“There is also a new WhatsApp group for pregnant group members so they can discuss being pregnant together in a farm setting, which can be a lot different from being pregnant in the outside world.”
The group is arguably a lifeline for more vulnerable individuals to reach out and Chloe has experienced the consequences first hand.
She says: “One lady messaged me threatening to take her own life and, being at the other end of the country to her, I couldn’t take the risk of seeing if the woman was serious or not.
“I called the emergency services as I had her address thanks to previously sending her a bouquet of flowers. The Police found the lady had taken an overdose.
“Occasions like this just hit home how much this group is needed. I get messages daily from members saying how much the group has helped them.
“The online group has become a community and the community is now spreading offline, as local meet-ups are happening all over the UK and Ireland.
“There are not many other groups with more than 4,000 women coming together to support one another and it not have a bitchy feel to it.”
As well as helping others, Chloe says it has really helped her too. Not only does she have thousands of women who understand her lifestyle, but they are all in exactly the same position, or at least have been at some point.
She says: “I truly believe starting the group saved my own marriage. When we first got together, I resented the fact Ben was in the field all day. Our first couple of years of marriage were tough and adding our children, three-year-old Hugo and two-year-old Teddy, into the mix made it even harder.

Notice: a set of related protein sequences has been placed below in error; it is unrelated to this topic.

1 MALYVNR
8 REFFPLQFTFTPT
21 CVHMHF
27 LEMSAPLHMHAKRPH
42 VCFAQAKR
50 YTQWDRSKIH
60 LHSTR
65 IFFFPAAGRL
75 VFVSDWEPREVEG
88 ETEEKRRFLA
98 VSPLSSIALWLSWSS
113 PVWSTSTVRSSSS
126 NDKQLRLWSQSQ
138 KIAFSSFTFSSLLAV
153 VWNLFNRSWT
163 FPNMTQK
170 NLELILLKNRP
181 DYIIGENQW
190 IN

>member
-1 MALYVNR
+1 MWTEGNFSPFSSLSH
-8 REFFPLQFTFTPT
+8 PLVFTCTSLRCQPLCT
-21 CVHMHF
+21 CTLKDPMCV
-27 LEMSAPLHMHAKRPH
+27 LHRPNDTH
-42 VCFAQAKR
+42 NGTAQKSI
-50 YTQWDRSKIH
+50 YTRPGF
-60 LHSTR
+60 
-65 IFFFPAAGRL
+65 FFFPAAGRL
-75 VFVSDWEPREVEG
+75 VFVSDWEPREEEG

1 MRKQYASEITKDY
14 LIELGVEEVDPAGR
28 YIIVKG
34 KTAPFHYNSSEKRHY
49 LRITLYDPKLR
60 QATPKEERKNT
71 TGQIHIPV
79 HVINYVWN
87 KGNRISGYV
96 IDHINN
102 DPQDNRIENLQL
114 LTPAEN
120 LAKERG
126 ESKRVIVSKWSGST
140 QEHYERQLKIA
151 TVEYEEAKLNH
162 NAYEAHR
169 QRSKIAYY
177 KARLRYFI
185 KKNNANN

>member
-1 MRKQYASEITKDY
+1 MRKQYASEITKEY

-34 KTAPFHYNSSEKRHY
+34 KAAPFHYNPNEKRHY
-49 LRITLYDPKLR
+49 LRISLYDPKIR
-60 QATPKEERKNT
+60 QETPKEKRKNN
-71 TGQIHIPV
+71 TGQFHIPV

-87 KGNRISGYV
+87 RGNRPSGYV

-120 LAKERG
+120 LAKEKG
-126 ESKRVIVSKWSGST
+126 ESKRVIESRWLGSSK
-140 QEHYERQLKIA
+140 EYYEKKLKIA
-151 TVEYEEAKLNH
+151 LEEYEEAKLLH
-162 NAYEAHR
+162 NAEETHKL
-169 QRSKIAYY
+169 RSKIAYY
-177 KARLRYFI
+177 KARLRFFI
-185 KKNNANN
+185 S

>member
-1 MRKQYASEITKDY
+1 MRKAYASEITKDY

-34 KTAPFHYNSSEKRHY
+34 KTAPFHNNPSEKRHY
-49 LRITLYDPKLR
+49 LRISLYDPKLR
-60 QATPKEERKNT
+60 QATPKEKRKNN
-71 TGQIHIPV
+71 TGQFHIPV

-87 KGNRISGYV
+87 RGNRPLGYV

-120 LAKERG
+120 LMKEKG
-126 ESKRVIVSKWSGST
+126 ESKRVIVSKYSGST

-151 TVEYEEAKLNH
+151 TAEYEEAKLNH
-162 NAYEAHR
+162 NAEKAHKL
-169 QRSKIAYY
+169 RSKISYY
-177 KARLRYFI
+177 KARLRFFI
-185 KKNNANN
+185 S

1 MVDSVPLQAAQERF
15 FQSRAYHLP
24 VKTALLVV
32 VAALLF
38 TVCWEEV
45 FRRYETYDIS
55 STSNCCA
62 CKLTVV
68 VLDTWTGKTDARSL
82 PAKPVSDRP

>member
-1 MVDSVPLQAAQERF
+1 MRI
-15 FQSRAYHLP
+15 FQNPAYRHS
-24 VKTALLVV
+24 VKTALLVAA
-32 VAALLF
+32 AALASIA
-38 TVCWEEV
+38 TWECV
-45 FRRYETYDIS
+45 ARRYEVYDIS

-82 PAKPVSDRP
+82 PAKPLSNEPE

“By talking to other women in the same position, it really helped. I realised I was not alone and certainly not the only wife to feel like this.
“The group normalised farm life for me and now Ben and I don’t really argue at all.”
Chloe did not grow up on a farm, although her father was a farm worker and she spent most of her youth horseriding.
She met Ben at Hartpury College, Gloucester, where she was studying horse care and the pair got together in 2011. While Ben worked on the 283-hectare (700-acre) family farm, Chloe was a healthcare assistant before finishing work when the couple’s second child was born.
Apart from her busy schedule managing the group and the adjoining merchandise operation, Chloe brings up the couple’s two young children and is drafted in on-farm when needed; mainly for lambing, hauling and running errands.
As well as launching a new website to cater for the wives who may not have a Facebook account, Chloe took her one-man band to the Monmouthshire County Show last month to continue to spread the word about her online rural community.
Going forward, she hopes to travel to more shows in the future and plans to host an awards night and party, which is due to go ahead in Gloucestershire.
She says: “What has surprised me most about the online community is the togetherness. The friendships that have been forged between women which are conducted completely in cyberspace are really special.
“Most of these women have never met in real life and may never do so, but the fact they know there is someone out there who understands their lives seems to make everything feel better and has uplifted them like never before. I just love it.”
The first would have to be loneliness. There are instances where women live in the middle of nowhere and have no-one to talk to or identify with.
It might be they live in rural communities with no toddler groups or coffee mornings and have no friends in a similar position.
The second would be wives who are not from a farming background and who struggle with the adjustment of farm life and their partner working so much.
They can often struggle finding like-minded people who understand their lives and what they have to do. Women whose husbands work all hours, all-year-round can sometimes find themselves constantly on their own.
The final is family politics, such as in-laws and how they are accepted into the family unit or not.
While many farming families treat their daughter-in-laws well, the group has shown there is an equal number who do not and the community enables them to discuss ways of dealing with this and how to cope.